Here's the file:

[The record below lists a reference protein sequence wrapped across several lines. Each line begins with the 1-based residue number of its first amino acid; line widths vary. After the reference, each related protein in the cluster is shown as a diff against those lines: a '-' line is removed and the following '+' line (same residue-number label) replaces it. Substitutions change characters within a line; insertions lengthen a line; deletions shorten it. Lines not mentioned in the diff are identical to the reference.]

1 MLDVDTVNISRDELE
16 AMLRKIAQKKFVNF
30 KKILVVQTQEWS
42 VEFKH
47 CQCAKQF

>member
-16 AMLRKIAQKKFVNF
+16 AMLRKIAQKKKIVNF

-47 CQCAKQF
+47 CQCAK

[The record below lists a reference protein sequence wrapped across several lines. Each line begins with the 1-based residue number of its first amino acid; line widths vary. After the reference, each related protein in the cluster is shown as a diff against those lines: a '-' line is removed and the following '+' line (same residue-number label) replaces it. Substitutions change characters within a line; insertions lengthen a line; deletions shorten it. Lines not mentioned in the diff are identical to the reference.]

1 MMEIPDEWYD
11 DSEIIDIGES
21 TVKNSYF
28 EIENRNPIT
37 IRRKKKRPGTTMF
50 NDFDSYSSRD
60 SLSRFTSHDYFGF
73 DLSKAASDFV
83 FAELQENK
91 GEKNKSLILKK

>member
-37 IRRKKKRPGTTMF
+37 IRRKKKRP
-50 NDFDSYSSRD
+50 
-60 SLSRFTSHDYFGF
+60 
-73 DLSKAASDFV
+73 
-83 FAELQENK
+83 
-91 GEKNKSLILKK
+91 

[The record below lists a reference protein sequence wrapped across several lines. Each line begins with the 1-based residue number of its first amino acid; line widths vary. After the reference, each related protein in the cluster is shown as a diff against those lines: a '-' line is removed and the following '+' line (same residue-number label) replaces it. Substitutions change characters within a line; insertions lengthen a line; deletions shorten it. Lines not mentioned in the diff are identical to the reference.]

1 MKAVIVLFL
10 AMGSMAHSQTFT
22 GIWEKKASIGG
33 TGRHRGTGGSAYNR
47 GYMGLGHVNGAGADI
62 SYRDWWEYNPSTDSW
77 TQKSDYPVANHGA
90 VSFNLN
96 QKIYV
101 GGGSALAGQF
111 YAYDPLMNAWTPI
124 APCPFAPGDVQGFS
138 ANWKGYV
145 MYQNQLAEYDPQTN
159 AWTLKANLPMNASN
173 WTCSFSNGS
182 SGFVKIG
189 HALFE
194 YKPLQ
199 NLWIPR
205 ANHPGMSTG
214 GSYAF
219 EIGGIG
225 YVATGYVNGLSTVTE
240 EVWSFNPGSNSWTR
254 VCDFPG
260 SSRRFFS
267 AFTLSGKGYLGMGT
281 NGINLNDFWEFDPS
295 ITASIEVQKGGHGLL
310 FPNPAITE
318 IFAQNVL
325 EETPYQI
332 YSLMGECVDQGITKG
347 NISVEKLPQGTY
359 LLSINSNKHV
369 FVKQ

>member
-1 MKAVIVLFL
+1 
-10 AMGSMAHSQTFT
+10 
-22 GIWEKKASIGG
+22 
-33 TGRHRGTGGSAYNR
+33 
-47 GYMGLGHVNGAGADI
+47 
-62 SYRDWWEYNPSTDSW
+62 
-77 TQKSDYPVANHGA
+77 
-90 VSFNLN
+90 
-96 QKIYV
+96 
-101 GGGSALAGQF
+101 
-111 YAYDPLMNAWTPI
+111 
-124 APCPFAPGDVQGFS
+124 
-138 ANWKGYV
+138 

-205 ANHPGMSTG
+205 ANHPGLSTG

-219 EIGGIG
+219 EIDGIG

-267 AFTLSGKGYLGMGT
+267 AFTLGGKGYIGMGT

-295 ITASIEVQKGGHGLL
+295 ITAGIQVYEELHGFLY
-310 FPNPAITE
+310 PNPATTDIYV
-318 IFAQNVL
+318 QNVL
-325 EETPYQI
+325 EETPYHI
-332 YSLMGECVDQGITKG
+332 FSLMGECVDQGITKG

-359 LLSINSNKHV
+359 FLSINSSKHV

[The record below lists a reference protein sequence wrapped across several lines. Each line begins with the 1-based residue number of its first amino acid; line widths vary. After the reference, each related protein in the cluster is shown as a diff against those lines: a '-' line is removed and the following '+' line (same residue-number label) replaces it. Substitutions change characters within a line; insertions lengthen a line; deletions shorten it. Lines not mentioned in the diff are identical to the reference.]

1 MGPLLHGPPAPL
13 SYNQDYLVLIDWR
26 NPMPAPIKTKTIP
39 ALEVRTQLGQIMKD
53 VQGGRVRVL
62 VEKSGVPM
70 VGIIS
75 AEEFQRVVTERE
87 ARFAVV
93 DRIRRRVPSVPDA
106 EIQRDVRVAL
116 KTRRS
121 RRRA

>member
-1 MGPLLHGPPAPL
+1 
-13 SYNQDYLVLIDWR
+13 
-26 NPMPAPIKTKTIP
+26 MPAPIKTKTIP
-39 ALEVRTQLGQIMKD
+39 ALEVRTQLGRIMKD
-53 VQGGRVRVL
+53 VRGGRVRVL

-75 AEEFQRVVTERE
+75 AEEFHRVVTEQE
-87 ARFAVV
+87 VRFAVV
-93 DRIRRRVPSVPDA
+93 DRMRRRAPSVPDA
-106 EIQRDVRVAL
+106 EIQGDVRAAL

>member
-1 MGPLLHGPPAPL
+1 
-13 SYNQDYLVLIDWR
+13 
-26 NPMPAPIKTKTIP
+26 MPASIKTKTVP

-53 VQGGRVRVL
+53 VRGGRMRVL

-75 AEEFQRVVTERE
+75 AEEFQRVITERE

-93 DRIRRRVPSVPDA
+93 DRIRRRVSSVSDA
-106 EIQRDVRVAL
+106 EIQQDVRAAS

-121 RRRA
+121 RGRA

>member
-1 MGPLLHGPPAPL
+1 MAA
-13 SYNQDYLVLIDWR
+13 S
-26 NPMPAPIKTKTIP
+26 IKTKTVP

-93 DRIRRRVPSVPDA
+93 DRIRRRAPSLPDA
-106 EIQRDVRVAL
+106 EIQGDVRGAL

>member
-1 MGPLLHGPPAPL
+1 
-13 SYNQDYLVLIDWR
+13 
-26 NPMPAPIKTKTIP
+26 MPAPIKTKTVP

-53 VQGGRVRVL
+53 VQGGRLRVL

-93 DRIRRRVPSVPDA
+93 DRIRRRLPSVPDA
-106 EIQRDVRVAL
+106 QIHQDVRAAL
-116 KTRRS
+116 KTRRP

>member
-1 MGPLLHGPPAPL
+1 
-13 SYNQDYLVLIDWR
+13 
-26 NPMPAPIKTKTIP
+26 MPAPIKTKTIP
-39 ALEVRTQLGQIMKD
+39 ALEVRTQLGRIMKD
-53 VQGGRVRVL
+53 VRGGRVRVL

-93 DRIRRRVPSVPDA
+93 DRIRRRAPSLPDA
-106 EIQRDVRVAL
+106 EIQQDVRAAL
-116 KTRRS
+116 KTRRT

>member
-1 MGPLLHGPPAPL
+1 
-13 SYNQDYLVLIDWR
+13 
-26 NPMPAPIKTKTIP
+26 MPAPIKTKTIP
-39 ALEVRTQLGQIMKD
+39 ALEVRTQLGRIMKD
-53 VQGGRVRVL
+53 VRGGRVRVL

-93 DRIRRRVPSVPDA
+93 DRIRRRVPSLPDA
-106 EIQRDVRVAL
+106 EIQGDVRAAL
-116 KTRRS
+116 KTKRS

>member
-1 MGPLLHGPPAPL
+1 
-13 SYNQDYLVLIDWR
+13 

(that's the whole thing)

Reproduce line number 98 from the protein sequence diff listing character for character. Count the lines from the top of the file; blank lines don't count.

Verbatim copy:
+124 